More to Music Than Meets the Ear

Think about your favorite album. Who’s the artist? What’s your favorite song? These are probably questions you can answer without even thinking. Do you remember what life was like when it first came out? It’s probably an album you can listen to without skipping, so what makes the transition from song to song so enjoyable? Does the album art make you feel anything? These are questions we don’t often think about, but their answers are part of the reason why we love our favorite albums so much. 

Youtuber Nathan Zed created a mini series where he has an honest and humorous discussion about the way we listen to music and how it has evolved in the digital streaming era. As someone with no musical background, but simply a lover of music, his aim for this series was to look deeper into the journey of creating an album and the parts of the process outside of the actual musical production. His series consists of four videos: The Lost Art of Album Sequencing, The Power of Album Covers, The Power of Nostalgic Music, and The Lost Art of Album Rollouts. After watching these videos, I started paying more attention to these elements of an album and thinking about the artist’s creative vision for creating the unique body of work. Now, everytime I listen to music it’s more than just what sounds good, it is an appreciation for the art, talent, and creative vision put into these bodies of work.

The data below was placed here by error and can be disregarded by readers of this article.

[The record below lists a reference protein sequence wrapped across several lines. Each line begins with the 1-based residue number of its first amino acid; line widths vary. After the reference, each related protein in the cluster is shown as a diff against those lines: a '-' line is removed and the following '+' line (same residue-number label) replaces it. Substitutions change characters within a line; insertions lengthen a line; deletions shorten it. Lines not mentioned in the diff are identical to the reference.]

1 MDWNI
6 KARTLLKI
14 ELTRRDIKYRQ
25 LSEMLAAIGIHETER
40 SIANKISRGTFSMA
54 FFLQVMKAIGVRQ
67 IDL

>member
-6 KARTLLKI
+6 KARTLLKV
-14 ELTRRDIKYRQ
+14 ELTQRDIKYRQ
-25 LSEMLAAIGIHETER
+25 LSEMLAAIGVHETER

Each video changes your perspective on the music listening experience a little more based on which part of the process Zed takes a deep dive into. For each video, I will give a summary of some of the major points Zed brings up, example albums, and what I learned from the video that influences the way I listen to music to this day.

  1. The Lost Art of Album Sequencing

In his video, “The Lost Art of Album Sequencing” Nathan details the auditory journey of listening to an album from front to back. In his video, Zed argues that the major factors that affect the album listening experience are the sequential order and pacing of songs. According to Zed “Anyone can get people’s attention, but how well can they hold it?”. From beginning to end, a story is being told and each song is like a chapter that just keeps building on the one before it. Like any movie or novel, there is the inception, build up, climax, and conclusion. This isn’t necessarily a prerequisite for having a great album as the nature of some albums can be to defy structure or embrace an energy of chaos, but when done right, these factors can make a good album great. The pacing of the songs refers to the mood and energy from song to song. An example of off pacing would be a banger or fast paced high energy song followed by a slow melodic ballad. There are many ways to pace and sequence songs, but the idea is to have a natural connection from one song to the next through sound or theme. Zed compares the pacing of an album to that of a movie and how a movie with pacing that’s off gets confusing, loses its rhythm, and just feels off. The pace and sequence can enhance the listening experience and play a role in telling the story the artist is trying to express in their album.

Some example albums with excellent pacing and sequencing Nathan Zed references are: 

  • Ctrl by SZA 
  • To Pimp a Butterfly by Kendrick Lamar 
  • Blonde by Frank Ocean
  • Off The Wall by Michael Jackson
  • Dangerously in Love by Beyonce
  • Currents by Tame Impala
  • My Beautiful Dark Twisted Fantasy by Kanye West